Classic Dungeons and Dragons and Old School Gaming

D&D etc.

"Heir to a crumbling summit: to a sea of nettles: to an empire of rust: to rituals' footprints ankle-deep in stone."

-Mervyn Peake

"...and that, my liege, is how we know the Earth to be banana shaped."

-Sir Bedevere in Monty Python and the Holy Grail

Tuesday, April 28, 2015

BX Dungeon Generation - Improved!

I'm a big fan of generating Dungeons in the manner described in the Moldvay Basic book pages 51-52. I use it to get the DM juices flowing. After  drawing the map and rolling for each room I'll work it over, moving and changing things, adding details. It's really quick, and because the room table is simple enough I can do it without referencing the book. There's one problem though: the process screeches to a halt with Treasure generation. All of a sudden it goes from a quick and easy roll to a bunch of percentile rolls just to figure out what other rolls I need to make.  I've started experimenting instead with this system that uses just one roll of a D20 and one or two D6 rolls.

I use a Silver standard, so if your using the old gold standard multiply by 10.  In the table below D6X or D20 X means the dice is exploding, on a roll of 6 or 20 re-roll and add the result.

D20 : GP
x10 GP

2-5: -

Magic/Map/Gems (re-roll D6)
D6X Gems worth D20X x10GP

The way I use this is to roll once per level of the dungeon for all monsters and unguarded treasure. The results are swingy enough that not differentiating between one monster or the other or between guarded and unguarded treasure doesn't bother me at all. Your mileage may vary of course. Also, as I add detail the nature of the treasure is defined. Sometimes a bag of gold is just a bag of gold, but as often as not it's actually furnishings or other objects the the PCs may miss as treasure. This along with moving things around as necessary once the basics are generated makes for what feels to me like a realistic Dungeon, but with variation that I might not arrive at if I was just making things up without the random rolls.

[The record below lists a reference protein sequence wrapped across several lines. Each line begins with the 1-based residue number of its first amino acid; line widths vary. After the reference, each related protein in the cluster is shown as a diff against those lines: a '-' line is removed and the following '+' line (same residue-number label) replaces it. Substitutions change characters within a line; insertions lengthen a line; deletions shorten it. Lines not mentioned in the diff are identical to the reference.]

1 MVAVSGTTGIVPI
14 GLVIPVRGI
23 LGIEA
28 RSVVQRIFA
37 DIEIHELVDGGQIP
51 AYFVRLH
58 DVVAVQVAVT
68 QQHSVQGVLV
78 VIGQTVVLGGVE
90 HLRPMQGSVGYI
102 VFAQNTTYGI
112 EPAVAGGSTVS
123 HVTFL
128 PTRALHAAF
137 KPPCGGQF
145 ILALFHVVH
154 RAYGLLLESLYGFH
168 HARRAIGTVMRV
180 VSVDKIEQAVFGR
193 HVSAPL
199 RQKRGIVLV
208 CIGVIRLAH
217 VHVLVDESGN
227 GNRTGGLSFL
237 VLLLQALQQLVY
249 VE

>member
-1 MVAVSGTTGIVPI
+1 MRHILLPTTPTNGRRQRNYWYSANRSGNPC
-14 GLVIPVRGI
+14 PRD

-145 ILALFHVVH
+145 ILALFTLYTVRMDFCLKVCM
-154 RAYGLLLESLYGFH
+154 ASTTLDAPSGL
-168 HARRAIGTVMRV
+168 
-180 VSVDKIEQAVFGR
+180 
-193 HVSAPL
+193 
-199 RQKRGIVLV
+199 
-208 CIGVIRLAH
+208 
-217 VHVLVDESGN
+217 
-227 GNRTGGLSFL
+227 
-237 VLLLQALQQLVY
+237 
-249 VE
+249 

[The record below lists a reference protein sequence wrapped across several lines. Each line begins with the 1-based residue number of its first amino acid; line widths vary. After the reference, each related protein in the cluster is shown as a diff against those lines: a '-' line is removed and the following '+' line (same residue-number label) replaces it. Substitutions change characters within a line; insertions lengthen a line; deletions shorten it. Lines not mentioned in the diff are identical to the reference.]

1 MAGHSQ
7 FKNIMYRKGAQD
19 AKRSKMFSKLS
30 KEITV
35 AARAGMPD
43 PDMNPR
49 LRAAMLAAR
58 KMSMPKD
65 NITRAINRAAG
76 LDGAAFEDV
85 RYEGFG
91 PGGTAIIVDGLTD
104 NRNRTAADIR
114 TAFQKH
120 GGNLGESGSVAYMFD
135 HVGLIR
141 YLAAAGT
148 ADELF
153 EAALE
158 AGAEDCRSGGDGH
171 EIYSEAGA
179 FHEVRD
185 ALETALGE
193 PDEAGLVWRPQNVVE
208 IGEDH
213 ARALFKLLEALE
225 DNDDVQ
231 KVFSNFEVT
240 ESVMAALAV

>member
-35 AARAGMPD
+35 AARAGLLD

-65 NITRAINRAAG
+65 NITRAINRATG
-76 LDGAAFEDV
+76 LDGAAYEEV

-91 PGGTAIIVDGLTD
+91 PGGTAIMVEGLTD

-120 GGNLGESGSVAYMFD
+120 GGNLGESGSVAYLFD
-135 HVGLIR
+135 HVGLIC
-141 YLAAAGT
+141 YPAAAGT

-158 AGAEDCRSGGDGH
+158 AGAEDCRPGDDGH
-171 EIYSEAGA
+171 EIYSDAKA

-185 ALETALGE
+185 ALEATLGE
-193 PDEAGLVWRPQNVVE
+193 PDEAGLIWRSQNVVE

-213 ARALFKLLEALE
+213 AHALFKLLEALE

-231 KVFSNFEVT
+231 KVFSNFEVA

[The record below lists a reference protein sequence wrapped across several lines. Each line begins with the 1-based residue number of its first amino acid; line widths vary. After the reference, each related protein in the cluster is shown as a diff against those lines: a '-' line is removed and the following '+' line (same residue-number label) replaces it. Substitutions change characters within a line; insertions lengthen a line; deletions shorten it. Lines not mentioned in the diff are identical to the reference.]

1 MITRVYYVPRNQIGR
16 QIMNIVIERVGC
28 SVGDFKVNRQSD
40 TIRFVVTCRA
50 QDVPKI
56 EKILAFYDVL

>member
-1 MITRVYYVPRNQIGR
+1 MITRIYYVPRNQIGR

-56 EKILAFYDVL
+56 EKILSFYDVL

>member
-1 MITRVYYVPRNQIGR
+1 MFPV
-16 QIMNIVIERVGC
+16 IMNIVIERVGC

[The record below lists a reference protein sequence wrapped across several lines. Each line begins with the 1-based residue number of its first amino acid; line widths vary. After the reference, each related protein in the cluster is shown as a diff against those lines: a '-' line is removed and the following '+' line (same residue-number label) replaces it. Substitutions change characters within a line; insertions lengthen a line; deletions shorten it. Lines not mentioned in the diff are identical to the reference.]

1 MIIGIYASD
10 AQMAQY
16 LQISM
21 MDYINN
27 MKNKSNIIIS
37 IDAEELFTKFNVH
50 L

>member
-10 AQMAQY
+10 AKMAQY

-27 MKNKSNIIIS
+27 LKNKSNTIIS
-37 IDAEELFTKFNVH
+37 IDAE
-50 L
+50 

Usually after the rooms are keyed I go back and add doors as I feel necessary, but I think door placement could also benefit from a simple random system. I'm going to try this:

Between each room roll 1D6:
1: open
2: shut
3: stuck
4: locked
5: blocked
6: secret

This, like the room table is simple enough I can remember it without the book. The results will be varied and details can be filled in making each door as unique as necessary. Generally speaking here is how I would define the results:
Open: either an open doorway, an arch, or a door that has been left ajar.
Shut: a door that is shut but not locked. Could also be a curtain or screen.
Stuck: a door that must be forced open, usually a 2/6 will do the trick.
Locked: only a trained thief will have much of a chance at opening these without force.
Blocked: there used to be a door here but it has been bricked over or the tunnel has collapsed.. It would take quite a bit of work to make this passable again.
Secret: good old secret doors. There needs to be some kind of tell to give the PCs a clue that the door is here. In some locations they may have to declare that they are carefully examining the area just to find the Tell, in others it may be out in the open.

Trapped isn't on here. When a trap is rolled for a room it may actually be on a door into the room. I have some ideas for traps tables but as far as I'm concerned the best simplest way to randomly determine traps is the Dismal Depths Traps Table.